Soldiers from the Channel Islands reflect on the Falklands War 40 years on

  • Report by ITV Channel's Sally Simmonds

On the 40th anniversary of the Falklands' War, soldiers from the Channel Islands have been reflecting on the part they played.

Paul Aubert was 18-years-old when he helped to secure Port San Carlos and fought in the battle to recapture Port Stanley.

Paul explained: "We assaulted Two Sisters [Mountain], I believe that was the most ordnance used on any of the mountains that night.

"It was just constant, their artillery, their mortars, our artillery, our mortars.

"I was a lot more vulnerable than I thought I was at the time.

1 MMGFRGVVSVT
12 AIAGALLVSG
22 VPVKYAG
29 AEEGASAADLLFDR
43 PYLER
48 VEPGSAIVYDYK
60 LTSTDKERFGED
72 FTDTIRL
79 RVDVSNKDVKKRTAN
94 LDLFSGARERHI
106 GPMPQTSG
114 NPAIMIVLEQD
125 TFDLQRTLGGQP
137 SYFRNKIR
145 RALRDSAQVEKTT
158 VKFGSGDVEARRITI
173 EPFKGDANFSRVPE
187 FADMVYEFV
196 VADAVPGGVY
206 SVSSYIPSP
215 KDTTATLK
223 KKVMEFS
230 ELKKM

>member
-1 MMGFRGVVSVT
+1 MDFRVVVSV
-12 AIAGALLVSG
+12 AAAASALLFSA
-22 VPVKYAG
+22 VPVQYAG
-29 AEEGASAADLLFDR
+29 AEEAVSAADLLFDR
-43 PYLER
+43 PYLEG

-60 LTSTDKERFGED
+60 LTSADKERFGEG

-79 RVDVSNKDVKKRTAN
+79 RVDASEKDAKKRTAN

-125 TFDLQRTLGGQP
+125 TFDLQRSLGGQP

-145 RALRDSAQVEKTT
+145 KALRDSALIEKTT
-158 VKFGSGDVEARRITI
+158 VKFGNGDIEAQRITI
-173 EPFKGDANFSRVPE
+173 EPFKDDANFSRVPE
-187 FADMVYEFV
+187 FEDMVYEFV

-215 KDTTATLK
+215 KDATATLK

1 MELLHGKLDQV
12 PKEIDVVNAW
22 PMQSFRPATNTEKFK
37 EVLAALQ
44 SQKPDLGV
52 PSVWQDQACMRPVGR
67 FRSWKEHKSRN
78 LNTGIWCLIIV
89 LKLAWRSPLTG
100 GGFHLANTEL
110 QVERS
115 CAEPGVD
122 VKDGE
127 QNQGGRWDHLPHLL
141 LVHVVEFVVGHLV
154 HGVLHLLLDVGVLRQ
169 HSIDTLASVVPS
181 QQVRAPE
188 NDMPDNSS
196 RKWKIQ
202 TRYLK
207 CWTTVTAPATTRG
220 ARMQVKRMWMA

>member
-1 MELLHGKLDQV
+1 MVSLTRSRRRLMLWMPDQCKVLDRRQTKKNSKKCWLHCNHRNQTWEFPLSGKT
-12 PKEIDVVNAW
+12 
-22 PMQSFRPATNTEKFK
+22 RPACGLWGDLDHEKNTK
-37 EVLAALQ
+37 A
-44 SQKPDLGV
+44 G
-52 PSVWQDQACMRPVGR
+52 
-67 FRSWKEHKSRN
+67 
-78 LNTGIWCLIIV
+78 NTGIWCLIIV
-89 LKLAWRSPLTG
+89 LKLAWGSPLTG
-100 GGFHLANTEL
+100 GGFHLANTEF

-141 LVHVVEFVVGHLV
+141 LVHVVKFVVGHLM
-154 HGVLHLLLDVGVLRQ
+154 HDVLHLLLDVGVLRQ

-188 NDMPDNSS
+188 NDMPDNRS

"The advance to Stanley from Two Sisters, again we were walking through unmarked minefields until somebody spotted one."

Former Royal Navy Engineer Tim Slann from Guernsey was on-board HMS Intrepid and says the task group were constantly under attack.

He explained: "We were obviously a prime target like a lot of the other ships in there, but luckily we didn't get hit, or the bomb that hit us didn't explode.

"It was pretty scary because you're relying on other people to defend you."

In total 250 British lives and almost 650 Argentinians were lost during the 74-day battle.

As part of our coverage for the 35th anniversary in 2017, we produced a three-part series with former Paratrooper Dave Baker.

He was one of 20 Jerseymen sent to fight in the conflict against Argentina in 1982 and returned to the Falklands for the first time to revisit those he liberated and remember friends he lost.

The series can be watched below:

  • Part One: Return

  • Part Two: Reunion

  • Part Three: Remembrance